• Carry On by Rainbow Rowell.  My heart.  How can I care about fictional boys so much?
  • Ready Player One by Ernest Cline.  This was the first book I read in 2015, and it’s still one of the best.
  • Long Way Down by Krista & Becca Ritchie.  I’m living in constant anticipation of their next release.
  • Lair of Dreams by Libba Bray.  As usual, I loved a Libba Bray book.  I know, this is such a shock.  You can’t even believe it.
  • Fuel the Fire by Krista & Becca Ritchie.  This showed such a different side of Connor and Rose, and I absolutely loved it.
  • The Queen of Bright and Shiny Things by Ann Aguirre. 2015: the year of Sara crying over fictional teenagers.
  • Simon vs. the Homo Sapiens Agenda by Becky Albertalli.  I haven’t even reviewed this one yet, but I loved it.  I devoured it in one sitting.  I want to be friends with Simon.
  • Rebel Belle by Rachel Hawkins.  Buffy the Vampire Slayer is one of my all-time favorite shows, so obviously I loved this book.

This was so hard!  I’ll be writing up an official list of my 10 (or 15, or 20, maybe even 25) favorites of 2015 in early January.  For now, these are definitely some of the best.  What are some of the best books you’ve read so far in 2015?

   Goodreads   Amazon

Poorly Drawn Lines if you aren’t aware, is a very, very popular webcomic. Reza Farazmand’s style of humor is very weird, very random, and always has a twist. Personally, I love it.

The book is a collection of comics and short stories, most of which made me smile, chuckle, or even flat-out laugh out loud. This book would be excellent as a gift or a pick-me-up. It seems a little tedious to read through all at once (you’ll start to notice the same themes repeating over and over again), but the average reader probably isn’t going to do that.

Definitely recommended for any fans of the webcomic.

Thanks to Netgalley and the publisher for the free copy!

Final rating:

★★★★☆

   Goodreads   Amazon

I don’t often read collections of short stories. I probably never would have picked this book up if my 2015 reading challenge hadn’t required me to read a Pulitzer Prize winner. I couldn’t find my copy of Middlesex, and the only edition I have of The Brief Wondrous Life of Oscar Wao is in Spanish, so I was at a loss. I’m trying to cut down my book-buying habit, so I asked my mom if she owned any Pulitzer Prize winners. She did! This one!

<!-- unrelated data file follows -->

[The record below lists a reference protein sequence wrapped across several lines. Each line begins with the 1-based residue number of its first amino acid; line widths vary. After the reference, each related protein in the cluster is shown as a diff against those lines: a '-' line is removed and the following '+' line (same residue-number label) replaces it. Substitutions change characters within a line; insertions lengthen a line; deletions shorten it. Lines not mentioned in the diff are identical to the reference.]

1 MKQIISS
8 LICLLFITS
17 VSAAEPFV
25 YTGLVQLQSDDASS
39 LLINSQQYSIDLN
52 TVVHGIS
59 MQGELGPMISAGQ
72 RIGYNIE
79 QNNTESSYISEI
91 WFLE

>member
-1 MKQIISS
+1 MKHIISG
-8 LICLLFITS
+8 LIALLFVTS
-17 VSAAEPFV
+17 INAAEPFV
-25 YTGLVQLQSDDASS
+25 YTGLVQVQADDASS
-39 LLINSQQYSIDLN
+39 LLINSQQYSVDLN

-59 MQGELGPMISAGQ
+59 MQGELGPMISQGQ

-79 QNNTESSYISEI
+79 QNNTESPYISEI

I was pleasantly surprised. Of course, I’d heard good things about Lahiri. An author doesn’t get to be a Pulizer Prize winner without some amount of publicity. But I really had no idea what kind of books she wrote or what I was getting myself into. I didn’t even know this was a collection of short stories until I started reading it.

The first one, A Temporary Matter, made me sob. That’s when I knew that I was in for a good experience. Do you know how many books have made me sob over the years? No more than a handful. The story of a couple grieving their stillborn child while telling each other secrets by candlelight – easily the best of the bunch.

My next favorite was probably Sexy, the story of a mistress who, upon babysitting a strangely perceptive young boy, realizes that her lover does not actually love her.

Rounding out my top three would be Interpreter of Maladies: a hired driver tells a rich couple of his “real” job – a medical interpreter. The wife becomes enamored with the idea that the patients’ lives are in this man’s hands; after all, if he were to interpret their symptoms incorrectly, they would not get the correct treatments. Over the course of the trip, the driver falls for the wife and his perfect idea of her, only to find that she’s as imperfect and human as anybody else.

This is not the kind of book that you power through. I read one or two stories at a time, often taking a break of several hours in between. The stories stick with you. They weigh on you. They’re not happy stories; in fact, most of them have rather sad, disappointing endings. But these are not the kind of stories that would work with happy endings. For the most part, they’re brief windows into the lives of unhappy people.

My takeaway from this book? A reminder to be kind. You never know what’s going on behind the scenes in someone else’s life.

Final rating: 

★★★★☆

For my 2015 reading challenge, I’m crossing off #18: a Pulitzer Prize winner.